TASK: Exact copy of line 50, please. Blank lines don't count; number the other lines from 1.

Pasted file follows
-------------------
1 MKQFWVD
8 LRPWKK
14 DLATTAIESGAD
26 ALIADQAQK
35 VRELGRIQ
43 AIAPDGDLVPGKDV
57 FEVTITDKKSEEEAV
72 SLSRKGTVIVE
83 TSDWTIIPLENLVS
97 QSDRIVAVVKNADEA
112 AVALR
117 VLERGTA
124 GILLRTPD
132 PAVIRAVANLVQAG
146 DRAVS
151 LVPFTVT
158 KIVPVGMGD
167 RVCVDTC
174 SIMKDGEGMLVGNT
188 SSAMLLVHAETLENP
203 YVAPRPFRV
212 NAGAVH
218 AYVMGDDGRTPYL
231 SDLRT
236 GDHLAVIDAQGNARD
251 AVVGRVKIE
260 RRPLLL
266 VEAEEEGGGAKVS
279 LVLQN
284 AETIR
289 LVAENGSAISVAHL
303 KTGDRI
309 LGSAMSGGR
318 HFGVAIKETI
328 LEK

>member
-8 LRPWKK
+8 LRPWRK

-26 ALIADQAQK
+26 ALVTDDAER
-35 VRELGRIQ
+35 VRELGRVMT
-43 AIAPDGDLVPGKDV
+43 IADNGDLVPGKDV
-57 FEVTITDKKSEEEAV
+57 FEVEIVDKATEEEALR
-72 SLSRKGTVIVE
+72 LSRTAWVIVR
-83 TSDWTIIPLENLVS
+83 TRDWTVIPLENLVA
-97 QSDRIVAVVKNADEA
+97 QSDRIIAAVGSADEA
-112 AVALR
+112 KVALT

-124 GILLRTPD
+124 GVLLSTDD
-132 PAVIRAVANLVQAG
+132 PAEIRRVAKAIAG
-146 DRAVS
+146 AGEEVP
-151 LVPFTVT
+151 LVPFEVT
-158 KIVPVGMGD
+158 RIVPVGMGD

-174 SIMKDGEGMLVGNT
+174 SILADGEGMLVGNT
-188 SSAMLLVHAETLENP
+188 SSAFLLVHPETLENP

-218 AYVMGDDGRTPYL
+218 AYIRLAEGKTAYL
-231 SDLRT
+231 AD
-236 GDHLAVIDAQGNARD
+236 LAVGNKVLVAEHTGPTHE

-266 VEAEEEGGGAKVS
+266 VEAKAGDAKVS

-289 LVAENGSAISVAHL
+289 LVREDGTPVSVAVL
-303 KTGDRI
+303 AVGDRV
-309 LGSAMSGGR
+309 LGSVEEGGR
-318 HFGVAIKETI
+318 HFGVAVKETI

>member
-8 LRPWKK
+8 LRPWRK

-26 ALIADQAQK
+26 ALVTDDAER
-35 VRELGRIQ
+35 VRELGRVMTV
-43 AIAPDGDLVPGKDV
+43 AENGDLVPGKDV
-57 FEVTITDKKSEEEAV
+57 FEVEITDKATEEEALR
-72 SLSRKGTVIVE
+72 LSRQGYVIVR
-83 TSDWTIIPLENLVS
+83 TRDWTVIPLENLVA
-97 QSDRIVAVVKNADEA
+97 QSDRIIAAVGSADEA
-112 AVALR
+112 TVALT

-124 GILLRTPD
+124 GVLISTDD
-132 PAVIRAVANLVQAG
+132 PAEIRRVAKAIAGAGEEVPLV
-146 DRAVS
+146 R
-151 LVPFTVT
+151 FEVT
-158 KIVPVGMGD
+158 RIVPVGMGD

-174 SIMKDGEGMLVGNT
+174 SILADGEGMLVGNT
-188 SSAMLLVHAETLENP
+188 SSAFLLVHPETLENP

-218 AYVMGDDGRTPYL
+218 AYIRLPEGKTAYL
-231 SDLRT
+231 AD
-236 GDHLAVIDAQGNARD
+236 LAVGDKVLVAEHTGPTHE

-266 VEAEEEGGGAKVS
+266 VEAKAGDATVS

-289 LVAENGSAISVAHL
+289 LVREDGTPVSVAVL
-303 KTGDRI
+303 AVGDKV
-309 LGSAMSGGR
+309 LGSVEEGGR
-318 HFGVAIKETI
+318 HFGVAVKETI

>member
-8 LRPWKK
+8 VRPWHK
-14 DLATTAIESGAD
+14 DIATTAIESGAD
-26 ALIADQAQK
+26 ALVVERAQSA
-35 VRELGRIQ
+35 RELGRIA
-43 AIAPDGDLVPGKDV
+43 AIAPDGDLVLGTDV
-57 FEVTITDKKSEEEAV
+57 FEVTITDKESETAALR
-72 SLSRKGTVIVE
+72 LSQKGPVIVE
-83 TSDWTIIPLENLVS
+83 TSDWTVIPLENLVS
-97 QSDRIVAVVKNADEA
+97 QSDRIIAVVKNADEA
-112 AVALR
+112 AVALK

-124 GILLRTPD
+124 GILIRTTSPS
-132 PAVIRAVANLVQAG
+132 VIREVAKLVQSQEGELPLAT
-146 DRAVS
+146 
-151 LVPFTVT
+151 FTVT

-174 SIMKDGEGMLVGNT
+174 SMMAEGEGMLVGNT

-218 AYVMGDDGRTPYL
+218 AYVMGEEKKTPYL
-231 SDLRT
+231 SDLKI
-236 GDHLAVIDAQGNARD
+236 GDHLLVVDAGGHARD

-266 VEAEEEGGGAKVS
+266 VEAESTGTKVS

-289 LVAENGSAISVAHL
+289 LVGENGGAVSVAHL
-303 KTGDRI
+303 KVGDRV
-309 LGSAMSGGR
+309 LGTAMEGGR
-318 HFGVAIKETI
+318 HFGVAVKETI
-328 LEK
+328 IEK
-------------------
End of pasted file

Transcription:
+83 TRDWTVIPLENLVA